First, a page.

Color is the most important factor in determining the value of ruby. A high quality ruby needs to have a vibrant red color. A deep red ruby with a slight purple tint is sometimes known as pigeon red ruby. The red color can’t be too dark as it lowers the brightness of ruby, or too light as a pink colored gem is usually considered pink sapphire instead of ruby.

A pigeon red ruby. Photo from Leibish Co.

Ruby is usually included. A fine quality ruby with no flaws is almost non-existent. That being said, the clearer the ruby, the higher the price will be.

Some rubies are called star rubies as they show 3 rays of light reflections. This effect is called asterism and it increases the value of ruby.

Ruby with good color and good clarity is usually cut and faceted for rings, earrings and pendants. For bracelets and beads, color is a more important factor as almost all the ruby used for them are opaque and not see-through.

The Delong star ruby. Photo from Reddit



Raw peridot crystal. Photo from iRocks

Peridot is the green variety of the mineral olivine. Most peridots are formed deep inside the earth and are brought to the surface only by volcanic activities.

The colors of peridot can range from yellow-green, brown-green to olive-green. The best color will be a deep olive- or grass-green color without yellow hue. Most peridot found in the market has a yellow-green color.

Faceted peridot. Photo from King Stone Gems

Smaller faceted peridot in the market is usually without visible imperfections. Bigger peridot with no flaws will be harder to find and more expensive.

However, the peridot used for beads and bracelets has more flaws like internal fractures. Those may require extra care as fractures will increase the chance of the gemstone breaking.

Sometimes peridot will have disk-shaped inclusion known as lily pads.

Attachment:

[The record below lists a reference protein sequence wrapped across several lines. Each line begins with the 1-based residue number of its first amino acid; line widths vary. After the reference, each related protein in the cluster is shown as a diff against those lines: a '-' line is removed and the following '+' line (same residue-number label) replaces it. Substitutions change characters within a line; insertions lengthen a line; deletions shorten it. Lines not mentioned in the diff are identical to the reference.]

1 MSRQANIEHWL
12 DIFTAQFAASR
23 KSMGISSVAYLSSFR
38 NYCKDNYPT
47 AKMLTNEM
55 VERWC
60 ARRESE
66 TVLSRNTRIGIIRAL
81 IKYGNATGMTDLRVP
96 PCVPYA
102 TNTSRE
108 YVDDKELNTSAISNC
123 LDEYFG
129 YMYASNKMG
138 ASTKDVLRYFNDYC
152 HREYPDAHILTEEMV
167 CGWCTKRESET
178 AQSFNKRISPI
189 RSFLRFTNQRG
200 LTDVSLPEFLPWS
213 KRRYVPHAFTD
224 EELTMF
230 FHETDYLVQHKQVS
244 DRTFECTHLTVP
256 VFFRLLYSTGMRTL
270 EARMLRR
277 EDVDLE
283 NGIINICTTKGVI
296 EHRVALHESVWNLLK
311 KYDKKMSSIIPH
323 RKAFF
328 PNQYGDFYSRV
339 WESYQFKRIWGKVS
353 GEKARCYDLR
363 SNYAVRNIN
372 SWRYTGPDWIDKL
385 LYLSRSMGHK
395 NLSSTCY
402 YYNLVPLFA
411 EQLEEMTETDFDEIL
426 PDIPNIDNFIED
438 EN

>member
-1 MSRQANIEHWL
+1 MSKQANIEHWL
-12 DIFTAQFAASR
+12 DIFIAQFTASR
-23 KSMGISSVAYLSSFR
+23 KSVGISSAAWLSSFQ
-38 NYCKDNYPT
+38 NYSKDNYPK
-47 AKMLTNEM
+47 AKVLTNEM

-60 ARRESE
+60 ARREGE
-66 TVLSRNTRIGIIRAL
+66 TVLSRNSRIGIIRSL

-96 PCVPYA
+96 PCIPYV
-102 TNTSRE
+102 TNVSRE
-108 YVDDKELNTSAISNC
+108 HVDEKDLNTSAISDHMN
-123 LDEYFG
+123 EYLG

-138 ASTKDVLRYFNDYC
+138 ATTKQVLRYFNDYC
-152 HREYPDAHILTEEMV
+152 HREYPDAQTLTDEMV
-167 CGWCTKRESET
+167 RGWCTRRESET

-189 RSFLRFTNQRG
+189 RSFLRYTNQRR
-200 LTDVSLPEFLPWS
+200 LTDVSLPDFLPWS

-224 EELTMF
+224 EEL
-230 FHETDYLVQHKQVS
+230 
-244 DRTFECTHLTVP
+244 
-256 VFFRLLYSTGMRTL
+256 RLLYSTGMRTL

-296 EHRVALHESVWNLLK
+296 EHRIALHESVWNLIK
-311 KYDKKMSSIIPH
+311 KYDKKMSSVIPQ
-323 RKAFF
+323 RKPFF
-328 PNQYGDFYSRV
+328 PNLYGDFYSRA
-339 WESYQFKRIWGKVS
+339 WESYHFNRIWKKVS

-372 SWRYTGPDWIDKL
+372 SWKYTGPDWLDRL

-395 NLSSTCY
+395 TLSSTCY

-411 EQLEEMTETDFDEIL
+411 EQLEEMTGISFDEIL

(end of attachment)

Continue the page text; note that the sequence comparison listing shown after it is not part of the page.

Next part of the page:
Lily pads inclusion of peridot. Photo from GIA


Some famous ‘rubies’ in the history turns out to be actually red spinels, and some ‘sapphires’ are actually blue spinels. This is because the colors of spinel can rival a top quality ruby or sapphire. Also, spinel is formed under very similar geological condition to those gemstones.

birthstone-august-spinel-black-prince ruby
The Black Prince's 'Ruby' on the Imperial State Crown. Photo from Wikipedia

Other than those two colors, spinel also comes in many other colors like pink, purple, yellow, etc. The most expensive colors are ruby red, sapphire blue and other bright and vivid colors. Colors like light pink and lavender will be more affordable.

Because of the similar look as ruby, some people consider spinel to be an alternative. For the same size, a top quality spinel may only be 1/10 of the price of a top quality ruby.

Blue spinel from Sri Lanka. Photo from Smithsonian National Museum of Natural History


Sardonyx is a orange to brown colored gemstone with white colored bands. The bands are usually straight, compared to the curved bands of agate.

It’s closely related to two other gemstones, onyx and carnelian. Onyx is a black and white version of sardonyx, but it doesn’t have traces of iron oxide that gives it the orange color. Carnelian usually has a more reddish color.

Compared to other birthstones, sardonyx is a much more affordable gemstone. You should look for those with good contrast between orange and white colors, and those with no flaws like black spots.